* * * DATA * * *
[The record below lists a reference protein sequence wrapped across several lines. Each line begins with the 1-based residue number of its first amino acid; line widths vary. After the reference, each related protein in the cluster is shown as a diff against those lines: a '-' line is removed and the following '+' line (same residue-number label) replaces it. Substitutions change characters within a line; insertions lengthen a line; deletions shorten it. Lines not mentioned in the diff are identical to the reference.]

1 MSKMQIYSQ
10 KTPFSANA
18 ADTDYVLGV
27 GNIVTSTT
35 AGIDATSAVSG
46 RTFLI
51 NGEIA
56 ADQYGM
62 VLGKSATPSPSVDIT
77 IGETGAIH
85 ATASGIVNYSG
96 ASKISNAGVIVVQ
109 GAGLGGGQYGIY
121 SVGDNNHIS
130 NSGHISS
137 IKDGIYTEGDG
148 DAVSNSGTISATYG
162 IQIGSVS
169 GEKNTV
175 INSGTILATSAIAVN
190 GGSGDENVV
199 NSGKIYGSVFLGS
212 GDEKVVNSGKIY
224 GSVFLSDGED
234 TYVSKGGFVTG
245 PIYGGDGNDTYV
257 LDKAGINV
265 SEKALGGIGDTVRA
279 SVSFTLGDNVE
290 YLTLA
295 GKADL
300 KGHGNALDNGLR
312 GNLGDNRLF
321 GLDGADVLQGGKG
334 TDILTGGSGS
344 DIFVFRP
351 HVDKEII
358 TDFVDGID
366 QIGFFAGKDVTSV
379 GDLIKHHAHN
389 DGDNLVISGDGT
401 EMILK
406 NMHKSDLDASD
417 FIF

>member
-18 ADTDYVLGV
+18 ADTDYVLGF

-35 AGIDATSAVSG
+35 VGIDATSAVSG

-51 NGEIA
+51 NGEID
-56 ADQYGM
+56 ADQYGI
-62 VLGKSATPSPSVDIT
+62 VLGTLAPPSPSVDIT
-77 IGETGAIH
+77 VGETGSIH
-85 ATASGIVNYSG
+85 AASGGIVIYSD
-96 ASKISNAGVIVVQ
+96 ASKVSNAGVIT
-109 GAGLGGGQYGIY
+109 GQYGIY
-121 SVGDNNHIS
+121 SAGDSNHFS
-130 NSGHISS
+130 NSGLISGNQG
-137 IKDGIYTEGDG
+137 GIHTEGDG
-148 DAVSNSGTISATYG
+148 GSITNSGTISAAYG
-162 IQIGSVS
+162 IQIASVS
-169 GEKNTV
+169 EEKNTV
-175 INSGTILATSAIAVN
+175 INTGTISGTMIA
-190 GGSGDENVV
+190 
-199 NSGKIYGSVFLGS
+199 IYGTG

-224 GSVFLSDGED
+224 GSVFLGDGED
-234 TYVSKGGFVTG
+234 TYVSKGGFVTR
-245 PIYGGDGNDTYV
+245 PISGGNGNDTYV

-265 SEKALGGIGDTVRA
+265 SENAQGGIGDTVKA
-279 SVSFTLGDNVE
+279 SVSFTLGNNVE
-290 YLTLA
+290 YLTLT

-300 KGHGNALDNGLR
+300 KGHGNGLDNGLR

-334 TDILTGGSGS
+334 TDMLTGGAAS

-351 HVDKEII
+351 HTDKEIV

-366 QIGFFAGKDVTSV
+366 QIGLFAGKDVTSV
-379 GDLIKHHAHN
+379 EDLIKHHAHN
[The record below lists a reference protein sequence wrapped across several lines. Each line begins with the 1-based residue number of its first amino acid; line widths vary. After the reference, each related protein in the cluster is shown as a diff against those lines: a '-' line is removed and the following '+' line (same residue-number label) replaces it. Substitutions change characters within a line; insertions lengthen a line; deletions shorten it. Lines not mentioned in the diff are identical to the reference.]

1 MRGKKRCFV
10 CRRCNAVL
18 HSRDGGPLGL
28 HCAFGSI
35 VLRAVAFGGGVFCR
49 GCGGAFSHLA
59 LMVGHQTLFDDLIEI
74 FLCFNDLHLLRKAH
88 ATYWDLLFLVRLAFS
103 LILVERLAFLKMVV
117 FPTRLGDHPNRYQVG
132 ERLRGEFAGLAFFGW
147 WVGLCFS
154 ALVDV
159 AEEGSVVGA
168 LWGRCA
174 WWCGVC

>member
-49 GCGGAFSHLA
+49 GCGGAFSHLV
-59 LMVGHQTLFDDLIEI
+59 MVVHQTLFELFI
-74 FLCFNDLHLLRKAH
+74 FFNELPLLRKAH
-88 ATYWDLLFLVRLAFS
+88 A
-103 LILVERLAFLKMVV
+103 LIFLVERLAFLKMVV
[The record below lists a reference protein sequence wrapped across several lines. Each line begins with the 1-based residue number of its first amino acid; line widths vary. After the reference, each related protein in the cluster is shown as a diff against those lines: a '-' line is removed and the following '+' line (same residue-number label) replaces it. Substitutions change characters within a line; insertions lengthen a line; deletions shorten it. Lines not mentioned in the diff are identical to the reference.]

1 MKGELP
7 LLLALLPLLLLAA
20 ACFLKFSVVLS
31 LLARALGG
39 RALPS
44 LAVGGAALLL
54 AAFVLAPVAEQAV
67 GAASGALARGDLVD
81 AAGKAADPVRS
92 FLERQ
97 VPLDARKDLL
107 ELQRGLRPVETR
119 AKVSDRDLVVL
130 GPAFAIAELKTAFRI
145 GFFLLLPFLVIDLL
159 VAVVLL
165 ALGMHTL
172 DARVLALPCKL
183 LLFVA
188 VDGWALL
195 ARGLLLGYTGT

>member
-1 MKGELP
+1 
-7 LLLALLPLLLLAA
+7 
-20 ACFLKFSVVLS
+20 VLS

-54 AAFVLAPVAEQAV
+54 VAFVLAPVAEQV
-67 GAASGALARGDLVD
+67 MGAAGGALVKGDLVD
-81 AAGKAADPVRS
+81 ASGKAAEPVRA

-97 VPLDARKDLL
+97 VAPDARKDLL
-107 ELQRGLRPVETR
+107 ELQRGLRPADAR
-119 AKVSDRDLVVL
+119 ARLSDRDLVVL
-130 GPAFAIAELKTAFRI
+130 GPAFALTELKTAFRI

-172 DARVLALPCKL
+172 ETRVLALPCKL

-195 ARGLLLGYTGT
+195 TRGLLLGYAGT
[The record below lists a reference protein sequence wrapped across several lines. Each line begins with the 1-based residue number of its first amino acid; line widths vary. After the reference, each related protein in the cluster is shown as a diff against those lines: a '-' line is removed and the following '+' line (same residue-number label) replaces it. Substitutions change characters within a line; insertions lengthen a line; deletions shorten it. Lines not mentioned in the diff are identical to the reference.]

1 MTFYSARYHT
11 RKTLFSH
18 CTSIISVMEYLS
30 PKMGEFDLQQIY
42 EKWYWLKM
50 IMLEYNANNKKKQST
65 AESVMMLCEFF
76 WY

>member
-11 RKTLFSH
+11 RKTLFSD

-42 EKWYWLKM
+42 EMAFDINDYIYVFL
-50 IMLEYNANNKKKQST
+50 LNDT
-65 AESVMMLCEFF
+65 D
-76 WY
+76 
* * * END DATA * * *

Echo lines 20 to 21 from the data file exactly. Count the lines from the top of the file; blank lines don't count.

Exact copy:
169 GEKNTV
175 INSGTILATSAIAVN